A report issued today finds 300,000 people leave their job each year because of mental health (https://www.gov.uk/government/publications/thriving-at-work-a-review-of-mental-health-and-employers).
The recommendations all come down to one thing: talking openly about mental health. Coming back to the office after some time out from work last year, I realise that talking openly really makes a difference. Whenever I talk about mental health and my own journey, I'm always amazed at the amount of people that say "me too", and tell me their story.
If there's just one thing you do today, this is it. Ask the people who you work with: "How are you today?".
Turn to face them, catch them in the kitchen, in the lift, pick up the phone, send a message or a quick email and ask them that simple everyday question. And then really listen to their answer. Mostly when I ask that question (or am asked), the answer is "fine thanks". But there's that one time when there's a pause; eyes flicker or well up; the reply doesn't ring true - and that is when, without a word of a lie, you can save someone's life.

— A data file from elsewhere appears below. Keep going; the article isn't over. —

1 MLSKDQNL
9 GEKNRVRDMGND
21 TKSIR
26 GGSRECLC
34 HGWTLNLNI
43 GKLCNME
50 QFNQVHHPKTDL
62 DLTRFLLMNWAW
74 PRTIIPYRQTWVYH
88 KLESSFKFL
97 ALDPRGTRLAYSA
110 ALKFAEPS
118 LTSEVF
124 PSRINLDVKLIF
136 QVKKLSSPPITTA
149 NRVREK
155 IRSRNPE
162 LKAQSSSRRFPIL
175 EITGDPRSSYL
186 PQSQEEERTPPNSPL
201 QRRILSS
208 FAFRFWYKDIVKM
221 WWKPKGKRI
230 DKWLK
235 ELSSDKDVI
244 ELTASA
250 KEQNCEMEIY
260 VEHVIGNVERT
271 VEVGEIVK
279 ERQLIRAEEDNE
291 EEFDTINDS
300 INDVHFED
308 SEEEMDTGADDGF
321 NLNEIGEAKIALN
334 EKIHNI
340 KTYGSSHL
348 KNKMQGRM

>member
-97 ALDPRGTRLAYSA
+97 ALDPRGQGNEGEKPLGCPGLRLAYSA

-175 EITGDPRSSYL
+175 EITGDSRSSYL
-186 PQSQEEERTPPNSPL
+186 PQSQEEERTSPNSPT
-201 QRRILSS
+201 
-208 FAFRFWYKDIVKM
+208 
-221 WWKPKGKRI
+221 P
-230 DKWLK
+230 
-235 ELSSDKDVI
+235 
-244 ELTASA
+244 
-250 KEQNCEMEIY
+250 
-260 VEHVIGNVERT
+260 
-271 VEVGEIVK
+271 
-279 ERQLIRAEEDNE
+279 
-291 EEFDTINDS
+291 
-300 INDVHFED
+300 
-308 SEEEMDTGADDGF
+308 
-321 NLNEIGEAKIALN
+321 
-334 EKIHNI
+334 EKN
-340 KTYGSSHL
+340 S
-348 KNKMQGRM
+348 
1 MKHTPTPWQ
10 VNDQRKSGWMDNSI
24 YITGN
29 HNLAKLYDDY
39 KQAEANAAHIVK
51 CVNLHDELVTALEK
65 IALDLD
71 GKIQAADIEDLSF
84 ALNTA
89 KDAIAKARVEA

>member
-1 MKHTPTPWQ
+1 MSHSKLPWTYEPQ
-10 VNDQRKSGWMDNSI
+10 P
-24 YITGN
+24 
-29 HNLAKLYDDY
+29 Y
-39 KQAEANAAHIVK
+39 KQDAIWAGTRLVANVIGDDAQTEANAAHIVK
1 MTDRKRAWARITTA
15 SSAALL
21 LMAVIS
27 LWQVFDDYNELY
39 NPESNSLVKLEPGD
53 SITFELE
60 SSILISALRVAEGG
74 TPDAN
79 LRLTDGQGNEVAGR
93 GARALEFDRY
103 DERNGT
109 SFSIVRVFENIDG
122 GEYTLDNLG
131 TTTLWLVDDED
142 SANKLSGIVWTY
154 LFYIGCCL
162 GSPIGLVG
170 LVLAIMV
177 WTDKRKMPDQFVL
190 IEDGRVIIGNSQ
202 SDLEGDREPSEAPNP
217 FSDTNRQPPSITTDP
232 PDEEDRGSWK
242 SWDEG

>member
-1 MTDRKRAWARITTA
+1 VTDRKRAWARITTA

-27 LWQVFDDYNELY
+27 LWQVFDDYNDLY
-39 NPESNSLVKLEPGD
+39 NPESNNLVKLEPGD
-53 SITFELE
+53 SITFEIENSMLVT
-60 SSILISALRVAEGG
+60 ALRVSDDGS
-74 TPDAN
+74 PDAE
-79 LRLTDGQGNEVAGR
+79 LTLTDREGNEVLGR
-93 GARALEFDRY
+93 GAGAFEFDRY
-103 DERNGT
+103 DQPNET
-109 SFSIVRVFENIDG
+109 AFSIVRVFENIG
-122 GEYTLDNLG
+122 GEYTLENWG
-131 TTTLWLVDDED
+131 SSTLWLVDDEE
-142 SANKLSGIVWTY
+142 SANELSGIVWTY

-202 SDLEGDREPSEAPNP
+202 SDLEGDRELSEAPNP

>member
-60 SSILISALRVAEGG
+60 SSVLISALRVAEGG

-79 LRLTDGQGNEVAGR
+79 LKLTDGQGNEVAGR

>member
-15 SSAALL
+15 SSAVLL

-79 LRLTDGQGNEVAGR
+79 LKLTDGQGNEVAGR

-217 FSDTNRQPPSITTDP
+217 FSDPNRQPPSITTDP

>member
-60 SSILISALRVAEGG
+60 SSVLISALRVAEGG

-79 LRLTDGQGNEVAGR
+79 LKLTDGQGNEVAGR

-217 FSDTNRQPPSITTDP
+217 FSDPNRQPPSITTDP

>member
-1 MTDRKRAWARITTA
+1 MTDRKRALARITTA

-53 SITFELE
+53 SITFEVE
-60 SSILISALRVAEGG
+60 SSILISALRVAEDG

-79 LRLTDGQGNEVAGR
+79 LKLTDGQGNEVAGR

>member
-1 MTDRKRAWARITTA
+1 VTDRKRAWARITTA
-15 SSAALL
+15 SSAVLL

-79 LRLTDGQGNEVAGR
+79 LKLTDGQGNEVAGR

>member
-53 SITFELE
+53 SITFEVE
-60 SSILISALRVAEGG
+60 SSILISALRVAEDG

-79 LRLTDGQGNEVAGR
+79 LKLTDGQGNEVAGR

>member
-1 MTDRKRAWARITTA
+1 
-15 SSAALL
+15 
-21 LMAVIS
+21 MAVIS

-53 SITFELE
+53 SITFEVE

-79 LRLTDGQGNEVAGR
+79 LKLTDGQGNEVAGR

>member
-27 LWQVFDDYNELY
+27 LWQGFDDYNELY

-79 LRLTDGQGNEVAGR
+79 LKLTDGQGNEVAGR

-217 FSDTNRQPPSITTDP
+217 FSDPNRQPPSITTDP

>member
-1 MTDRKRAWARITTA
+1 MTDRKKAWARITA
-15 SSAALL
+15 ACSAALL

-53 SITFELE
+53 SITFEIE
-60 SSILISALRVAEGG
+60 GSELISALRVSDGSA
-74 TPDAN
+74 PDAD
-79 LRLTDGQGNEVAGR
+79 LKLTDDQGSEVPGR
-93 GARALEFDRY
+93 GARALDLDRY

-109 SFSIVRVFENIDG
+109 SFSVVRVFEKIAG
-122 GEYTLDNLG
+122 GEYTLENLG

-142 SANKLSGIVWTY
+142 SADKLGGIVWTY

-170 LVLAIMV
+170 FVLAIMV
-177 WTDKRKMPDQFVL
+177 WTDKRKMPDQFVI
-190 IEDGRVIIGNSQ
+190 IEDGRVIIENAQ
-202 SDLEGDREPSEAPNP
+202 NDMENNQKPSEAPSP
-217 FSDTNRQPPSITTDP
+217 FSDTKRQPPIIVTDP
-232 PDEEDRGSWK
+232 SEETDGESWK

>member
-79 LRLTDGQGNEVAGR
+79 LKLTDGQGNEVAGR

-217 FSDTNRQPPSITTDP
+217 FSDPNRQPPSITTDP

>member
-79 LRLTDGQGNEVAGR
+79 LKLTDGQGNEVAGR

If you make it a habit to ask that question of the people around you, every day, you will notice when something's up - and that's when you can make the difference.
The review says employers should: Create a mental health at work plan Build mental health awareness by making information and support accessible Encourage open conversations Provide good working conditions and ensure employees have a healthy work-life balance Promote effective people management, with line managers holding regular conversations about health and well-being with their staff Routinely monitor employee mental health